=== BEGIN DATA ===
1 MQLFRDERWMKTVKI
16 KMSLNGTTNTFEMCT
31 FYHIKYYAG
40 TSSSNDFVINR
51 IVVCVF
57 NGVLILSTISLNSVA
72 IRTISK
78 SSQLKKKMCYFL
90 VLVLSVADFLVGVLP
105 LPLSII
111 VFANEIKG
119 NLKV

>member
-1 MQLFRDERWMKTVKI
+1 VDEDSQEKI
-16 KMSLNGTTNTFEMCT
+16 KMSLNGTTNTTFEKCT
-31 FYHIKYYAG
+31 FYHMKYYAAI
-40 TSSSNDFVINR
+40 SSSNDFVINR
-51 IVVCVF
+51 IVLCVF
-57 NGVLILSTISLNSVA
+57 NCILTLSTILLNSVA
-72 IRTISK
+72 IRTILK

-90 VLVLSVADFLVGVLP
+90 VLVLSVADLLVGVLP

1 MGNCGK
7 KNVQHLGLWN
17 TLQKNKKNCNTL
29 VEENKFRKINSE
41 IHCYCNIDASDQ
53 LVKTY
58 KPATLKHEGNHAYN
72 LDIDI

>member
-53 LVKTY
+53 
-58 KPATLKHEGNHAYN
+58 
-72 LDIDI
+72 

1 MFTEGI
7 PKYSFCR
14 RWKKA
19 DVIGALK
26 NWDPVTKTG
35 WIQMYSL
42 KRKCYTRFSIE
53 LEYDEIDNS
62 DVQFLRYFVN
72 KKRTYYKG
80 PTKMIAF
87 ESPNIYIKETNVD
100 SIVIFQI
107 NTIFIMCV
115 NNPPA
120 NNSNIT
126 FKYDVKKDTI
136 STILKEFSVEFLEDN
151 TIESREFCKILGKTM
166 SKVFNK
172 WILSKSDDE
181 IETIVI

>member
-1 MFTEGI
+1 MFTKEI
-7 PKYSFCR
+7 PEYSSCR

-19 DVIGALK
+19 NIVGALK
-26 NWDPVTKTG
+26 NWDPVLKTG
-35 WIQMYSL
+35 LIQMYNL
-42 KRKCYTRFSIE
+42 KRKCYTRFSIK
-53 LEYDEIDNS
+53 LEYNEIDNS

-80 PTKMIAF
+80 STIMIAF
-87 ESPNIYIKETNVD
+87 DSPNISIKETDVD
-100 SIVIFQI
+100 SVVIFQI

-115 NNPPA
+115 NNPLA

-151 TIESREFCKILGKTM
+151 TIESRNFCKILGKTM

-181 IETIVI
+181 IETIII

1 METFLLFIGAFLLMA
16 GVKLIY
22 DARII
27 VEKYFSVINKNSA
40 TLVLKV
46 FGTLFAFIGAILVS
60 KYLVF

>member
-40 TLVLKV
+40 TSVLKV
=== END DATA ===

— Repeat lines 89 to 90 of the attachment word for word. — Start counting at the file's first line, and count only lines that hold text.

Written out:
+115 NNPLA

-151 TIESREFCKILGKTM